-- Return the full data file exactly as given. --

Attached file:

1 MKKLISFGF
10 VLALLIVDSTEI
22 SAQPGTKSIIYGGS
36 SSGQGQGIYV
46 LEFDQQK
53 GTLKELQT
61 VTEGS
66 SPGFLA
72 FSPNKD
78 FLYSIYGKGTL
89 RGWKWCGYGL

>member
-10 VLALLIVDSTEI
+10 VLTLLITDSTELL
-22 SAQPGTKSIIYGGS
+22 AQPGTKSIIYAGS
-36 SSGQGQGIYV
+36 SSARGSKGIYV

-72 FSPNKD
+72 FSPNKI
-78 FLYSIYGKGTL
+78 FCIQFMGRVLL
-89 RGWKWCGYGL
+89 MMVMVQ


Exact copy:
1 MKKLISFGF
10 VLALLIVDSTEI
22 SAQPGTKSIIYGGS
36 SSGQGQGIYV
46 LEFDQQK
53 GTLKELQT
61 VTEGS
66 SPGFLA
72 FSPNKD
78 FLYSIYGKGTL
89 RGWKWCGYGL

>member
-10 VLALLIVDSTEI
+10 VLTLLITDSTELL
-22 SAQPGTKSIIYGGS
+22 AQPGTKSIIYAGS
-36 SSGQGQGIYV
+36 SSARGSKGIYV

-72 FSPNKD
+72 FSPNKI
-78 FLYSIYGKGTL
+78 FCIQFMGRVLL
-89 RGWKWCGYGL
+89 MMVMVQ